It is not surprising that artists and designers rely upon spatial reasoning in their work. What is perhaps less obvious is that the ability to think spatially plays an important part in scientific and mathematical problem solving. Moreover, spatial reasoning is not only linked to the work of professional scientists and mathematicians; it appears to be an important element in children's science and mathematics learning as well.
Numerous studies with children have shown that spatial reasoning can be effectively taught, especially through the use of manipulatives. Fewer studies have documented the effectiveness of software in promoting spatial thinking, and an even wider gap exists in exploring the way that spatial thinking can be enhanced by a combination of software and real-world activities with mathematical manipulatives.
This thesis examines the design issues involved in combining real-world manipulatives and software to create an engaging environment--an environment in which children create mathematical paper sculpture and in the process gain practice in spatial thinking activities. The software applications created -- HyperGami and JavaGami -- are designed not to drill spatial concepts into students, but to provide a way for children to engage in activities that are enjoyable and, at the same time, spatially and mathematically rich.
The cognitive results of this dissertation indicate -- with a few caveats -- that HyperGami and JavaGami are effective software environments for enhancing children's spatial thinking: students have shown increases in sophistication in their verbal descriptions of shapes, in their renderings of folding nets of shapes, and in their performance on standardized tests of spatial thinking. Moreover, students of all ages have used the systems in ways that have allowed them to customize their experiences with the software, and they have designed mathematical objects invested with personal meaning.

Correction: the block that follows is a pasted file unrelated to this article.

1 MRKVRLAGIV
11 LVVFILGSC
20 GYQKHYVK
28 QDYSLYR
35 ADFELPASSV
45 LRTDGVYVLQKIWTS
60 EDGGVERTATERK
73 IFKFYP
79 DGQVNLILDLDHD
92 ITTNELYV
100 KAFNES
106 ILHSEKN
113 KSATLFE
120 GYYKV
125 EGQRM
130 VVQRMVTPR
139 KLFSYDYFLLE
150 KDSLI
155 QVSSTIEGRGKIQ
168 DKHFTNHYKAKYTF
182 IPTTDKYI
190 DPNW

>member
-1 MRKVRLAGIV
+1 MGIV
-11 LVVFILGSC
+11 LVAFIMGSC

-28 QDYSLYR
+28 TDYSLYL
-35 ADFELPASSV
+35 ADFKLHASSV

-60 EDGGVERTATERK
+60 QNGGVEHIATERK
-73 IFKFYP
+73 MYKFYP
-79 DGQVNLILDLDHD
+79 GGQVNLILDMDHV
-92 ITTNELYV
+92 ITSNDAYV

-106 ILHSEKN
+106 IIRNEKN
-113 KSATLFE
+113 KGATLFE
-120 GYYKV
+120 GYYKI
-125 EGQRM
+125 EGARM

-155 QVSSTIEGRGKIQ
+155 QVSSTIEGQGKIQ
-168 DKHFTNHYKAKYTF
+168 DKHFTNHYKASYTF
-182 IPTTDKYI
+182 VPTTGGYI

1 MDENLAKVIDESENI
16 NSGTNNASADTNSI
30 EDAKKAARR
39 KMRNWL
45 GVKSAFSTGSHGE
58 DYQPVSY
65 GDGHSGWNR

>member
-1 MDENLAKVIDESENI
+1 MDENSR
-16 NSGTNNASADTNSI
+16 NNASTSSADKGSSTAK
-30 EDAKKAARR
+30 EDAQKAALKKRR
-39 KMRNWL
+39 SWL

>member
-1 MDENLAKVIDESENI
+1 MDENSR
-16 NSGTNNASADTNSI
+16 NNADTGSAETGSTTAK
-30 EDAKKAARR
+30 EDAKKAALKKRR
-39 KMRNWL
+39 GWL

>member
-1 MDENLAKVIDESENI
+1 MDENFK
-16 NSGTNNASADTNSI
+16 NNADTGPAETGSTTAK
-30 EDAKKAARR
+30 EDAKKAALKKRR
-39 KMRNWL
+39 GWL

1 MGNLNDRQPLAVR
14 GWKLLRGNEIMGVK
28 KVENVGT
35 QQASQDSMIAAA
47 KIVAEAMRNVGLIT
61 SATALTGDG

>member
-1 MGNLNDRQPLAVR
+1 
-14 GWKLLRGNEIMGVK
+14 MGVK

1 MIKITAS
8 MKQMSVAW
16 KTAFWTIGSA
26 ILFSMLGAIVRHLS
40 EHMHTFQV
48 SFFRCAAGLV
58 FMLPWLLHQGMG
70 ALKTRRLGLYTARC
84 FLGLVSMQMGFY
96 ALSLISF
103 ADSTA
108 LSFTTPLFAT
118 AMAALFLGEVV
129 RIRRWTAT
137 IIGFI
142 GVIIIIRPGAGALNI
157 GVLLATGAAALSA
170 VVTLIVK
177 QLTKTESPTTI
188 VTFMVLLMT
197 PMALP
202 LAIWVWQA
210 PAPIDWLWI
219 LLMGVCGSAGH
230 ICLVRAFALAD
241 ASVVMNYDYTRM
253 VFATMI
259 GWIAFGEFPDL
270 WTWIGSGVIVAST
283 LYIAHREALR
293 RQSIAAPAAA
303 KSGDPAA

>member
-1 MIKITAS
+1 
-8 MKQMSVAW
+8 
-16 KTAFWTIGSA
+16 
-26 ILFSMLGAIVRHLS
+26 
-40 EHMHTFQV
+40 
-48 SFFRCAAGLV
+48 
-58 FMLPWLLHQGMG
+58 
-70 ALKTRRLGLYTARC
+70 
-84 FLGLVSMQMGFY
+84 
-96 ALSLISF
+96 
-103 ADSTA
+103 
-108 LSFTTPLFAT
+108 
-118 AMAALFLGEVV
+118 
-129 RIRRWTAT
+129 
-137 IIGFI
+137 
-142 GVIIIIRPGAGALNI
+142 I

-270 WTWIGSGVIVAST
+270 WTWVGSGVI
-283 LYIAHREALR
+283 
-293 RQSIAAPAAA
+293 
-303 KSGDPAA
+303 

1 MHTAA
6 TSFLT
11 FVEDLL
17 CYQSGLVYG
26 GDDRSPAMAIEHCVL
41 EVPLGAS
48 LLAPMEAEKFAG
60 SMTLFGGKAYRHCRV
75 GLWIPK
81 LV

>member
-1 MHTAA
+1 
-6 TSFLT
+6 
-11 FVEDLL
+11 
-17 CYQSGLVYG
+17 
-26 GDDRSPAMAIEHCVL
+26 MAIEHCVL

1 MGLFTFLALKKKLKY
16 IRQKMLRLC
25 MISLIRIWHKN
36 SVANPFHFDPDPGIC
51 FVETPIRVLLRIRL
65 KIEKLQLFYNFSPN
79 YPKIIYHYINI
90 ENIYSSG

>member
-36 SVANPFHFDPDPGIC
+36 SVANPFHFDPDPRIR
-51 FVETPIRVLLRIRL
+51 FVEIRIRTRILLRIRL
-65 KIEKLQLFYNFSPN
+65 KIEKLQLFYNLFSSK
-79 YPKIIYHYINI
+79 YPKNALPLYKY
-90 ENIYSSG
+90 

Chapters are in Adobe Acrobat .pdf format. See http://www.abdobe.com/ to download Acrobat Reader.
1.1 Overview. 1.2 Combining Manipulatives with Software. 1.3 HyperGami. 1.4 JavaGami. 1.5 Results. 1.6 Reader's Guide.
2.1 Some Definitions of Spatial Ability. 2.2 Spatial Ability and Science/Mathematics Achievement. 2.3 Is Spatial Ability Trainable? The Case for Manipulatives. 2.4 Beyond Manipulatives.
3.1 Description. 3.2 Work with Elementary, Middle, and High-School Students. 3.3 Design Lessons Learned. 3.4 Themes Discovered.
4.1 Description. 4.2 Implementation of JavaGami. 4.3 Addressing Design Issues in HyperGami. 4.4 Use of JavaGami.
5.1 Overview. 5.2 Net and Solid Card Matching. 5.3 Verbal Shape Description. 5.4 Polyhedron Drawings. 5.5 Folding Net Drawings. 5.6 Surface Development Test. 5.7 Cube Rotations. 5.8 Chapter Summary.
6.1 Overview. 6.2 Session #1: Getting Started. 6.3 Session #2: Capping and Stretching. 6.4 Session #3: A Goldfish Gift. 6.5 Session #4: Slicing. 6.6 Session #5: Mystery Shapes. 6.7 Discussion.
7.1 Related Work. 7.2 Contributions. 7.3 Future Plans. 7.4 What is REAL?